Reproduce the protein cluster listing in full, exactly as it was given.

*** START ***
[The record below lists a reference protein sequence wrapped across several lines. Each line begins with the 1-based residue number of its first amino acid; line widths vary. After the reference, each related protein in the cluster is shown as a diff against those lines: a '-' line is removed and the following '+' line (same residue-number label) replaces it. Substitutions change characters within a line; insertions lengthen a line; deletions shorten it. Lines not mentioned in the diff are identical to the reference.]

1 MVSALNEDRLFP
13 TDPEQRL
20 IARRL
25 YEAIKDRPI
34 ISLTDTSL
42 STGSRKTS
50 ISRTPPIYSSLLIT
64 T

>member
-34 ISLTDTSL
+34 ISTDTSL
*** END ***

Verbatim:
[The record below lists a reference protein sequence wrapped across several lines. Each line begins with the 1-based residue number of its first amino acid; line widths vary. After the reference, each related protein in the cluster is shown as a diff against those lines: a '-' line is removed and the following '+' line (same residue-number label) replaces it. Substitutions change characters within a line; insertions lengthen a line; deletions shorten it. Lines not mentioned in the diff are identical to the reference.]

1 MVSALNEDRLFP
13 TDPEQRL
20 IARRL
25 YEAIKDRPI
34 ISLTDTSL
42 STGSRKTS
50 ISRTPPIYSSLLIT
64 T

>member
-34 ISLTDTSL
+34 ISTDTSL